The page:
A jury has found that Avaya must pay Continuant, a company that offers maintenance and support services for voice and data communications systems, millions in compensatory damages.
The ruling comes after years of legal back-and-forth, after Avaya had insisted that Continuant did not have the right to repair or maintain Avaya systems. Continuant said this violated antitrust laws and sought $144 million in damages.
On Thursday, a federal jury in New Jersey awarded Continuant $20 million, a number that will be tripled to $60 million due to certain laws. Avaya also will owe Continuant a yet-undetermined amount for legal fees.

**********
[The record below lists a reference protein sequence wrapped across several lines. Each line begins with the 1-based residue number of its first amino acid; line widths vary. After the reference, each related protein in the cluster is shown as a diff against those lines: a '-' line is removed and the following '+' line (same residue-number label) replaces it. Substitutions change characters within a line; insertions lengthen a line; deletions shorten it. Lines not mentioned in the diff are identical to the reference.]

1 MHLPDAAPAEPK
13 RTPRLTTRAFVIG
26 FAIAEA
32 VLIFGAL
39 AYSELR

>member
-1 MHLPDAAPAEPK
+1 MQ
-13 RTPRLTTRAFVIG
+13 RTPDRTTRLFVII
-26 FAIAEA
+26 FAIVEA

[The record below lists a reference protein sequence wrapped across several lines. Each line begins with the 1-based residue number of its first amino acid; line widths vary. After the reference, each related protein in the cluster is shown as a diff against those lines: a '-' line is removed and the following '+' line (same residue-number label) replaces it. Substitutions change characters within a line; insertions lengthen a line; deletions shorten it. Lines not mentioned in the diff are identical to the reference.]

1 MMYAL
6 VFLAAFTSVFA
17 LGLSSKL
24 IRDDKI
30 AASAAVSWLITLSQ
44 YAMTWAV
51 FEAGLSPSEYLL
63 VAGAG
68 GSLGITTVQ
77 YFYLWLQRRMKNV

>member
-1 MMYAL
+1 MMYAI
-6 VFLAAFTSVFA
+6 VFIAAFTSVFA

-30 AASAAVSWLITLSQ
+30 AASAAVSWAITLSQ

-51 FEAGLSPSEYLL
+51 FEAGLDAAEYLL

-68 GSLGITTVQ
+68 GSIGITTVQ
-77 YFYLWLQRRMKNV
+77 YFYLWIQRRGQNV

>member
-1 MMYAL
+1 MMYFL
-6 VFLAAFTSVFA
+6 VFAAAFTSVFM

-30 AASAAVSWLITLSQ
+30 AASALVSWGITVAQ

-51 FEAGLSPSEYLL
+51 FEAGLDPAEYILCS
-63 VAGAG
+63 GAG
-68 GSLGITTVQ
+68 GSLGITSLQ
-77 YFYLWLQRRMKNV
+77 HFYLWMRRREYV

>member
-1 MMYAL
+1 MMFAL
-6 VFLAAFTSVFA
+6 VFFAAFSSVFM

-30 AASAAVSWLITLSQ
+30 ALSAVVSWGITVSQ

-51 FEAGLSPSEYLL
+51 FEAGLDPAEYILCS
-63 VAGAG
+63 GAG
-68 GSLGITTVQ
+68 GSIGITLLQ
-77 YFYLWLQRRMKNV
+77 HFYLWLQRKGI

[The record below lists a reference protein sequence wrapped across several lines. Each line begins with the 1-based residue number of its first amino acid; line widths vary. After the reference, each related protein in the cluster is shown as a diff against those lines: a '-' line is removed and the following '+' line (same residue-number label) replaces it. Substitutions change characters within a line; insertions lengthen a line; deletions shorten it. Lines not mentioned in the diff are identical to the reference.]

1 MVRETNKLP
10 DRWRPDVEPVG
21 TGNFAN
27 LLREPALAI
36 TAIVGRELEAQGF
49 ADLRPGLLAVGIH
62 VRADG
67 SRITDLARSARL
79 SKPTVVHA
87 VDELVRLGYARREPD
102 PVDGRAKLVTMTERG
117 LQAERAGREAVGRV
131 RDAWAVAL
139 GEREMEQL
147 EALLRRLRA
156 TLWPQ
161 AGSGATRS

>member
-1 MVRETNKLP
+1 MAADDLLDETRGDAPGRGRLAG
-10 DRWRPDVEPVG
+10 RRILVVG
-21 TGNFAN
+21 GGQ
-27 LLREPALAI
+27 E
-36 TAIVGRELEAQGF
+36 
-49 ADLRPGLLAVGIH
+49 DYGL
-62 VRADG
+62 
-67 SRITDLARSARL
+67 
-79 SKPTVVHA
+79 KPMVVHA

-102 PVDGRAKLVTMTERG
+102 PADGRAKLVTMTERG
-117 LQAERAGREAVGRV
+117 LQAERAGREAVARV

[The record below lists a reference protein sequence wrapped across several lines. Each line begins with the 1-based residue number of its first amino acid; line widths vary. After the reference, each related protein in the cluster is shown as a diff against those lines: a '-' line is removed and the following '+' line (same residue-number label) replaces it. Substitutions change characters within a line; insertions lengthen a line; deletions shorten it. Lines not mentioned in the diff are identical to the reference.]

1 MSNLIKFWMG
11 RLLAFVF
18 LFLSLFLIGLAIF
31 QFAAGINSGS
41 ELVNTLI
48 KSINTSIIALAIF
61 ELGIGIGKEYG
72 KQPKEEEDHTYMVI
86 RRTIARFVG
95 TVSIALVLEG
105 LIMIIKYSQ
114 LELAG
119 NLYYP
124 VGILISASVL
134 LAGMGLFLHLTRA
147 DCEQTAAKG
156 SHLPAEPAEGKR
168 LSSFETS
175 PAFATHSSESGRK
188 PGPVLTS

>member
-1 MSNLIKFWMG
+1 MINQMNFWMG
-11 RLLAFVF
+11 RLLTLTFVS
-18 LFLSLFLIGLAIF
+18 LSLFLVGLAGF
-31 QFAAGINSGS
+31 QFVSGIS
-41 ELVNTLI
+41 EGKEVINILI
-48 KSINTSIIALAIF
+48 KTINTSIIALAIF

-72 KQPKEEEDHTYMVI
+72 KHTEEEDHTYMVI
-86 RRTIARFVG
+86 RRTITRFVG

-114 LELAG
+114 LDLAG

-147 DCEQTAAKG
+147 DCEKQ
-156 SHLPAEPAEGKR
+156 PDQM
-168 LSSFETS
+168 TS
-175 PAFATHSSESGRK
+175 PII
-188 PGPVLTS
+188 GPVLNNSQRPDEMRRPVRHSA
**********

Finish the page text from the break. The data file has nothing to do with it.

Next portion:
Continuant CEO Doug Graham, who founded the company in 1996, praised the outcome in a press release.
"When Avaya couldn't beat us in the market place, they tried beating us with almost eight years of scorched-earth litigation," he said. "The jury has not only put a stop to that but has also awarded us a portion of the damages that some of their actions have caused us."
For its part, Avaya said it was pleased that the jury rejected most of Continuant's antitrust claims and rejected most of the damages sought by Continuant.
Nonetheless, Avaya plans to appeal, the company said in a statement.
At the same time, Avaya said its existing maintenance contracts with customers remain unchanged, "and the existing contracts, programs and policies we have with our authorized business partners remain unchanged."